Ann Jordan art show to celebrate late artist’s best work


Ann Firestone Jordan left her mark on Kosciusko in the most artistic way. Her paintings and other creative works have been admired and collected by people from across the state, and on the evening of March 1, the Kosciusko – Attala Historical Society will celebrate her legacy as it hosts the Ann Jordan Art Show. The show, which is free of charge, is open to the public and will be held from 5 until 7 p.m at the Mary Ricks Thornton Cultural Center.

Members of the Historical Society are asking that anyone with artwork created by Ann share in the event by bringing their piece to the Cultural Center to be displayed at the show. The show will be held for one day only. All art work will be collected between 11 a.m. and 3 p.m. on March 1, and contributors are asked to pick up their artwork from 7 -8 p.m., after the show.

“We want to celebrate the life of Ann Jordan,” said Historical Society Board Member Judi Bell. “She was such a giving person and there are so many pieces of her work here in Kosciusko. We want this to be an evening of celebration and sharing of her talent.”

Mrs. Bell asked that each contributor to the show bring up to two pieces to share. Historical Society members will be in the building at all times throughout the day to protect the pieces. All contributors will be given a card to fill out with information about the piece they are sharing. Anyone interested in contributing artwork for the show can contact Hart Pettit (662-289-1226), or Judi Bell (662-289-4761

On December 19, 2016, Ann and her husband, Henry Hunter Jordan, Jr., passed away in a late evening house fire, an event that left friends and family stunned and at a loss. The couple had been married 48 years and were active in all aspects of the community. Henry owned Jordan Funeral Home and was an avid outdoorsman. Ann was known throughout the state for her artwork and had recently opened Central Mississippi Flea Market. They left behind two sons, Hunter and Jackson Jordan and 5 grandchildren.

In an interview this week, Hunter talked about his mother and her unique ability to create and find art in every aspect of her world.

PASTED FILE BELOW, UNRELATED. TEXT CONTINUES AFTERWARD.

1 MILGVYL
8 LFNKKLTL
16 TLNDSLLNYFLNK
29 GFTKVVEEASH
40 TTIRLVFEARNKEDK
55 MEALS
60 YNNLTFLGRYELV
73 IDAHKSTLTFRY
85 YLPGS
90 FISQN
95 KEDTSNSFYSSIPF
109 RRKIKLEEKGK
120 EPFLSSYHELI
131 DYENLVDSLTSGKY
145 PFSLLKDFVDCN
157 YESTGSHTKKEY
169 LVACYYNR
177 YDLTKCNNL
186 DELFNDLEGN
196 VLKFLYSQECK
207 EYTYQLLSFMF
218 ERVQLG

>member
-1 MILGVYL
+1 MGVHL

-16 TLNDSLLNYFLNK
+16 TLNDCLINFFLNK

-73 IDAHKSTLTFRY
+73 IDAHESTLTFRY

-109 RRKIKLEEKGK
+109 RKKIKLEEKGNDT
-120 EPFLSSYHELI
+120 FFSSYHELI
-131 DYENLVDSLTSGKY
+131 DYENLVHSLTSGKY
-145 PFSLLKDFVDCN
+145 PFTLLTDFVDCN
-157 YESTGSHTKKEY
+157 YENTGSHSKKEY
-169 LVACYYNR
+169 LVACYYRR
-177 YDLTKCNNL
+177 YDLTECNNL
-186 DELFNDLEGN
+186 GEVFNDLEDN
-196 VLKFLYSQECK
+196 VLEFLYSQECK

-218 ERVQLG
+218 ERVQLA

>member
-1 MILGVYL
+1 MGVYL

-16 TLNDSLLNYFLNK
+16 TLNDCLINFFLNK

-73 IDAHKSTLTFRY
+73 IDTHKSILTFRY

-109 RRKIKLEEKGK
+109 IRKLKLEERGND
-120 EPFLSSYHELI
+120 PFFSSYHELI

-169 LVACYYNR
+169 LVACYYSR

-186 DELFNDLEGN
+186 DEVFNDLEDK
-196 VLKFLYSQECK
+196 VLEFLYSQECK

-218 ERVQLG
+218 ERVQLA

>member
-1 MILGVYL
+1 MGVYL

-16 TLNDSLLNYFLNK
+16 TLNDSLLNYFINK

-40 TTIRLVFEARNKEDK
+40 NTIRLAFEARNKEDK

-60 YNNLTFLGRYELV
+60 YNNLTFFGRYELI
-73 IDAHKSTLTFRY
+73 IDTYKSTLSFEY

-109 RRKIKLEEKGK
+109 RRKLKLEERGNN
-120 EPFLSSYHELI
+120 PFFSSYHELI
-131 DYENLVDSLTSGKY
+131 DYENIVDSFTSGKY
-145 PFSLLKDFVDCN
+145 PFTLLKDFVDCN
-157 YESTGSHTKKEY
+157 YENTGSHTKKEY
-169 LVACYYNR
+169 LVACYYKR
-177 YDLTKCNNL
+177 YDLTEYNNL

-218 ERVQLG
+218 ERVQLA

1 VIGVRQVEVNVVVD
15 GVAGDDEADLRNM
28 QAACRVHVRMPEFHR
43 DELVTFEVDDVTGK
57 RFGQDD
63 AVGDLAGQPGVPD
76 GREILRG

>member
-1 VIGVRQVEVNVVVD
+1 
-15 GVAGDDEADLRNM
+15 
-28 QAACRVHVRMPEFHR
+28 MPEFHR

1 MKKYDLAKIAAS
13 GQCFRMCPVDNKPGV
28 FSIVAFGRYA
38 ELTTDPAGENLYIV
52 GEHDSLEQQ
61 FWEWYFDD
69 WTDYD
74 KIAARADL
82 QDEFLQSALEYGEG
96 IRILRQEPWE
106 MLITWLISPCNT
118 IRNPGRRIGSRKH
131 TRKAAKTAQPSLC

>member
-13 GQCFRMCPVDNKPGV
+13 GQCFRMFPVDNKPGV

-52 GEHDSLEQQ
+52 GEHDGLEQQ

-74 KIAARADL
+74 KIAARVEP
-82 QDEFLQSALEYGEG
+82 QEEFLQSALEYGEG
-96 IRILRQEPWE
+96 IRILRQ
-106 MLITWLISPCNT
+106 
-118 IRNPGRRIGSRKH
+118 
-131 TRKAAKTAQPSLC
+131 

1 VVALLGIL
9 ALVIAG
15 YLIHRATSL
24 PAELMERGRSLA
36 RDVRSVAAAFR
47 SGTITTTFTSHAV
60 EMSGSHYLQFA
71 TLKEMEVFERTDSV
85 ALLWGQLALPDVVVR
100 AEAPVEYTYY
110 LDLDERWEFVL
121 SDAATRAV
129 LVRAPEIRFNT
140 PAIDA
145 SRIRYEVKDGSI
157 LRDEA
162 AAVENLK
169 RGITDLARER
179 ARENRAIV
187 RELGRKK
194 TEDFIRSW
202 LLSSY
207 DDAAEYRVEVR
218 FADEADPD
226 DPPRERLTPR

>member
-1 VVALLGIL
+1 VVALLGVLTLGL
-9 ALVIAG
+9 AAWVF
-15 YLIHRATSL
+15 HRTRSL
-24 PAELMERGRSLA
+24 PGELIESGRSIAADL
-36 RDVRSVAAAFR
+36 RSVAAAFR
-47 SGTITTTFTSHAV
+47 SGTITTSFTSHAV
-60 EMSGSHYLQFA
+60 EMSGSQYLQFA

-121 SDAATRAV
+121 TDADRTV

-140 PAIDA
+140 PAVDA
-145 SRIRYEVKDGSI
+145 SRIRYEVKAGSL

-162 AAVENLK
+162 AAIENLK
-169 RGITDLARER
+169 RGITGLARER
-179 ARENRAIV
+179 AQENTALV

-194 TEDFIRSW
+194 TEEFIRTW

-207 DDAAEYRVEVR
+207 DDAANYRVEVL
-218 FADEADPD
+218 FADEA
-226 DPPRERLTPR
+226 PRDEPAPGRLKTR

“It has always kind of boggled my mind that she found time to do all that she did,” said Hunter. “But I finally realized that she never turned her brain off – she was always creating. She was introspective and sometimes a bit of an introvert in that she was constantly looking at a situation or an event as a piece of art, looking for a way to create something from it,” he said.

Hunter said he and his brother have good memories of times as children when she would hop on a 3-wheeler with them and spend all day riding trails.

“She would say we were going on an adventure, and she always had her camera and took pictures along the way,” he said “And she always knew the names of every plant we passed.”

Ann grew up in Cleveland, Mississippi, and graduated from Clarksdale – Coahoma County High School in 1963. Her father, who was a distinguished pilot with the Army Air Corps, passed away when she was four-years-old, and she was raised by her mother and grandparents. Ann’s grandfather was a graduate of Mississippi State University and was a farmer in the Delta for many years. Hunter attributes his mother’s love of plants and nature to “following her granddad around between the ages of four and 12.”

Ann’s grandfather passed away when she was 12-years-old and her mother, Mrs. Jean Firestone, and grandmother moved to Clarksdale, where her mother taught school.

“As a teenager my mom began entertaining herself with art,” said Hunter. “She used it for entertainment and she used it throughout her life to get through hard times. When we look at her work, we can see that some of her most meaningful work was done during a time of stress or hardship, it was what she turned to.”